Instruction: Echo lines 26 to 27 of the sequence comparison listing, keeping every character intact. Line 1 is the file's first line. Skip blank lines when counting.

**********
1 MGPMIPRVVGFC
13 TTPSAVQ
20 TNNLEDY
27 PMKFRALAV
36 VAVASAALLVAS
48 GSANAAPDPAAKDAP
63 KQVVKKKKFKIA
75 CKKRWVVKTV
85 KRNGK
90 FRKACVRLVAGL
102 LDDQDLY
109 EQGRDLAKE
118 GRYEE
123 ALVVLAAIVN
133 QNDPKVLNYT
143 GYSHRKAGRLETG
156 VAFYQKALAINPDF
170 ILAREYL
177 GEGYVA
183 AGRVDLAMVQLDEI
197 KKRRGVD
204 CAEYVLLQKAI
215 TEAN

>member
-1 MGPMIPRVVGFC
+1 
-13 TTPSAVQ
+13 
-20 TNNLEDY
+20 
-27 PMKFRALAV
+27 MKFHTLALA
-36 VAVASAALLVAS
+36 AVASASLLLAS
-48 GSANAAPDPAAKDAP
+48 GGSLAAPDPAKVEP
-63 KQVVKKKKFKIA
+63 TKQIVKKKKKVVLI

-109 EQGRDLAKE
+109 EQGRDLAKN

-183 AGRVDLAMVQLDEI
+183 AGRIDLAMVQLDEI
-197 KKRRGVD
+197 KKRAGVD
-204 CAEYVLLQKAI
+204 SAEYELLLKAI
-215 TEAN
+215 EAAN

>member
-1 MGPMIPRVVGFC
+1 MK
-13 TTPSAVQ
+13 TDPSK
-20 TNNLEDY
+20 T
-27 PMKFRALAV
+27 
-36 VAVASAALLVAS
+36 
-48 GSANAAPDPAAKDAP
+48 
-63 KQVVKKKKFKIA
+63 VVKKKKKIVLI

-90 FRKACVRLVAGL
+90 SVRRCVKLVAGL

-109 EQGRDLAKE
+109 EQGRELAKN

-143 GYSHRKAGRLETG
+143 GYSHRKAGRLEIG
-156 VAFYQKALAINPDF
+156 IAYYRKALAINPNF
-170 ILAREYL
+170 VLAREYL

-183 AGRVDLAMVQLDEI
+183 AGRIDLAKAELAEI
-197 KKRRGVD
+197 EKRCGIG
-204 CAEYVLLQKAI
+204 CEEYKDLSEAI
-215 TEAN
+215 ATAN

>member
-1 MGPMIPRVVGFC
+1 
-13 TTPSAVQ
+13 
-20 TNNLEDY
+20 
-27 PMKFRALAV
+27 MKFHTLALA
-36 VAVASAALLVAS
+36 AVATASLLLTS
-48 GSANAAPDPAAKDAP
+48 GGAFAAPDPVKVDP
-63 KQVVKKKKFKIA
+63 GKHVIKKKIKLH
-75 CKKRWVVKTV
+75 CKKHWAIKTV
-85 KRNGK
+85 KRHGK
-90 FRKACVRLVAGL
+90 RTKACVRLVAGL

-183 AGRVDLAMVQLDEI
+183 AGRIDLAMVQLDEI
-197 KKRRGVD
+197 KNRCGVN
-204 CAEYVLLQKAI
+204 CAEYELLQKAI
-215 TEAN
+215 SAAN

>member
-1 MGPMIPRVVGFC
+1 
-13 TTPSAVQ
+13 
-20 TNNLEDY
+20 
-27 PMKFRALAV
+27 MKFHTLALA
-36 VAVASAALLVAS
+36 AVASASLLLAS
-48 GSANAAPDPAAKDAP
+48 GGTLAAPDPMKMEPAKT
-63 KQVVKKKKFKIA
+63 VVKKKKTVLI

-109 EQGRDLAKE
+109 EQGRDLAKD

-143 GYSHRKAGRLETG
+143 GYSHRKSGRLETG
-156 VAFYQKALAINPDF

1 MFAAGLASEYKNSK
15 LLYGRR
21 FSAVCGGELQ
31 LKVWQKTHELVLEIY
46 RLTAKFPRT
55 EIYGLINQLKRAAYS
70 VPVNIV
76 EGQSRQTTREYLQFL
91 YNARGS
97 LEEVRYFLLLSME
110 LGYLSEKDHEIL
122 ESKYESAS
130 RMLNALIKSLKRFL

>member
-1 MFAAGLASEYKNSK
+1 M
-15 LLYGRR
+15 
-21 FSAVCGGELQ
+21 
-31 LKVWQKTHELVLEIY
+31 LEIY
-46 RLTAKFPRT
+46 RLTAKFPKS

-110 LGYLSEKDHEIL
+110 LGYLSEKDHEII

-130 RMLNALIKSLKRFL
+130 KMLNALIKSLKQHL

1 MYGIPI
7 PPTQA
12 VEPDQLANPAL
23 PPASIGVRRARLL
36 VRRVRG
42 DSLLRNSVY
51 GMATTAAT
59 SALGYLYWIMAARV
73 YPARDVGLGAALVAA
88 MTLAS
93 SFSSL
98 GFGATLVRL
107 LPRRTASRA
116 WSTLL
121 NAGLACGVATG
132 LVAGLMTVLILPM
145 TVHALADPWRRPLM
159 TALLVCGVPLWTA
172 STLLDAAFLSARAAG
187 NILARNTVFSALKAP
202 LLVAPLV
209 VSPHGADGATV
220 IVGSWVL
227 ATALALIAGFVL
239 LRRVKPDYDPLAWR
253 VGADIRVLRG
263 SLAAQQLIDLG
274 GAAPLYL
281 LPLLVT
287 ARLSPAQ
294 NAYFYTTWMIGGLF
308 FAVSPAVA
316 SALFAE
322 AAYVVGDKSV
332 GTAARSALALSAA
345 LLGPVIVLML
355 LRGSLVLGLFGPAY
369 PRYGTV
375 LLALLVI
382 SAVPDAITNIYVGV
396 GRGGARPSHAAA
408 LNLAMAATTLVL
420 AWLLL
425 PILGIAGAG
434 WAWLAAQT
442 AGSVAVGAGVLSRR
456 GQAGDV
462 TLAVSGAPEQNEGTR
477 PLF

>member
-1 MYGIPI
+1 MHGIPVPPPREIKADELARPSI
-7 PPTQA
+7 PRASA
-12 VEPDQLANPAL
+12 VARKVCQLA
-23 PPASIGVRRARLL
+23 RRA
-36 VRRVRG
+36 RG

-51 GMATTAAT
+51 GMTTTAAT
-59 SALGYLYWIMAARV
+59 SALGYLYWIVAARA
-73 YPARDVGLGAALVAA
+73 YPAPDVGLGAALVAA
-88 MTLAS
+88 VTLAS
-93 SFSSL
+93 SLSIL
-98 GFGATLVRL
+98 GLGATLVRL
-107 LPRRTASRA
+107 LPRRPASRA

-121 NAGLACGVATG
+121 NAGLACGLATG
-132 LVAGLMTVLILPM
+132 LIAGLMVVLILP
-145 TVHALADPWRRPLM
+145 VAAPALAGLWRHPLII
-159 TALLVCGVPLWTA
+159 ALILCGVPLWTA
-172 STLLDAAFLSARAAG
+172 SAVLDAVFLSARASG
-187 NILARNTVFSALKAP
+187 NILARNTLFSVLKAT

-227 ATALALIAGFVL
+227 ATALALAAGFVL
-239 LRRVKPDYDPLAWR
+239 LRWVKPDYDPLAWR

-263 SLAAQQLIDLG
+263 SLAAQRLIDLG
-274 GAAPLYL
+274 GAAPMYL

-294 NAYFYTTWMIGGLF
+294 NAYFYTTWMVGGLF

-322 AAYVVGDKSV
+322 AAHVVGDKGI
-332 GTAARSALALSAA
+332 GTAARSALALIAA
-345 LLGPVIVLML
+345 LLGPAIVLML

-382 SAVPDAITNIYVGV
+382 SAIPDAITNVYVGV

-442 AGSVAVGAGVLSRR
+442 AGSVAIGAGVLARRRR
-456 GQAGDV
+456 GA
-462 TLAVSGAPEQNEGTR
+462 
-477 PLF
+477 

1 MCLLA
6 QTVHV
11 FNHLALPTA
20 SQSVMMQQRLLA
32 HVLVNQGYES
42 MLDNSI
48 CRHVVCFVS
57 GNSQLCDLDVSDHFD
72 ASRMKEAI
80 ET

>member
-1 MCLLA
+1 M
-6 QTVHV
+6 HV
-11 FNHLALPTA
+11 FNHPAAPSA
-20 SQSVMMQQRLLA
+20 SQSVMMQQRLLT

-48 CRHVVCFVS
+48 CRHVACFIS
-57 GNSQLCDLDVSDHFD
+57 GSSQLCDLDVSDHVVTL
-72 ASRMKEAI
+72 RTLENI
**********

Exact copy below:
+1 
-13 TTPSAVQ